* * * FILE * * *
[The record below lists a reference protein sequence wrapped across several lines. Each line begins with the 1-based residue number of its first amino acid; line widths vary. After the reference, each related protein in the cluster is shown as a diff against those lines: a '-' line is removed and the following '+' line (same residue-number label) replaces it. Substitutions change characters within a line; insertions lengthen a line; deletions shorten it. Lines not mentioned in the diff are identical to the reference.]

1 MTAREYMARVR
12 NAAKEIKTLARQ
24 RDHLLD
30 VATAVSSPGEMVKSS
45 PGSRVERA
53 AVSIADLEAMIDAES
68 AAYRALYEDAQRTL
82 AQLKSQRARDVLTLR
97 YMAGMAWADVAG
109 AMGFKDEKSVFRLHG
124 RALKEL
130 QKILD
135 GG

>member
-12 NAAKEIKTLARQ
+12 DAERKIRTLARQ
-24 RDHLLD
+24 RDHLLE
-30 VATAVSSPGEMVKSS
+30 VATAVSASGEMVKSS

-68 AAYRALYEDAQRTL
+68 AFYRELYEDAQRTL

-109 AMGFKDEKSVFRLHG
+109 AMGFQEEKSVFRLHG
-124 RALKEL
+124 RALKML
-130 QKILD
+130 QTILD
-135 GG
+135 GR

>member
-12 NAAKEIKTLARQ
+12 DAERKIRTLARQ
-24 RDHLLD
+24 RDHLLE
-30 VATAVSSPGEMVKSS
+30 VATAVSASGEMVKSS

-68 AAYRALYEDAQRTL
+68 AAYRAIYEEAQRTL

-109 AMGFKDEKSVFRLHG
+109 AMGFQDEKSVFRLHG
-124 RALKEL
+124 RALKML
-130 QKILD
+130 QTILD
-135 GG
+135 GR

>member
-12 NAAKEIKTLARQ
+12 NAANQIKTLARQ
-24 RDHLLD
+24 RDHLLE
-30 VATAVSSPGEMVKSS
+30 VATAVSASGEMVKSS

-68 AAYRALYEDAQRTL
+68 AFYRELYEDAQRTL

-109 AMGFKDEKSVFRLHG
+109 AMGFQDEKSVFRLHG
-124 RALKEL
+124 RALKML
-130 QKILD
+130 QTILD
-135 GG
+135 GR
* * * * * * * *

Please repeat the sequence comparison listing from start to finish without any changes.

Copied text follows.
[The record below lists a reference protein sequence wrapped across several lines. Each line begins with the 1-based residue number of its first amino acid; line widths vary. After the reference, each related protein in the cluster is shown as a diff against those lines: a '-' line is removed and the following '+' line (same residue-number label) replaces it. Substitutions change characters within a line; insertions lengthen a line; deletions shorten it. Lines not mentioned in the diff are identical to the reference.]

1 MTAREYMARVR
12 NAAKEIKTLARQ
24 RDHLLD
30 VATAVSSPGEMVKSS
45 PGSRVERA
53 AVSIADLEAMIDAES
68 AAYRALYEDAQRTL
82 AQLKSQRARDVLTLR
97 YMAGMAWADVAG
109 AMGFKDEKSVFRLHG
124 RALKEL
130 QKILD
135 GG

>member
-12 NAAKEIKTLARQ
+12 DAERKIRTLARQ
-24 RDHLLD
+24 RDHLLE
-30 VATAVSSPGEMVKSS
+30 VATAVSASGEMVKSS

-68 AAYRALYEDAQRTL
+68 AFYRELYEDAQRTL

-109 AMGFKDEKSVFRLHG
+109 AMGFQEEKSVFRLHG
-124 RALKEL
+124 RALKML
-130 QKILD
+130 QTILD
-135 GG
+135 GR

>member
-12 NAAKEIKTLARQ
+12 DAERKIRTLARQ
-24 RDHLLD
+24 RDHLLE
-30 VATAVSSPGEMVKSS
+30 VATAVSASGEMVKSS

-68 AAYRALYEDAQRTL
+68 AAYRAIYEEAQRTL

-109 AMGFKDEKSVFRLHG
+109 AMGFQDEKSVFRLHG
-124 RALKEL
+124 RALKML
-130 QKILD
+130 QTILD
-135 GG
+135 GR

>member
-12 NAAKEIKTLARQ
+12 NAANQIKTLARQ
-24 RDHLLD
+24 RDHLLE
-30 VATAVSSPGEMVKSS
+30 VATAVSASGEMVKSS

-68 AAYRALYEDAQRTL
+68 AFYRELYEDAQRTL

-109 AMGFKDEKSVFRLHG
+109 AMGFQDEKSVFRLHG
-124 RALKEL
+124 RALKML
-130 QKILD
+130 QTILD
-135 GG
+135 GR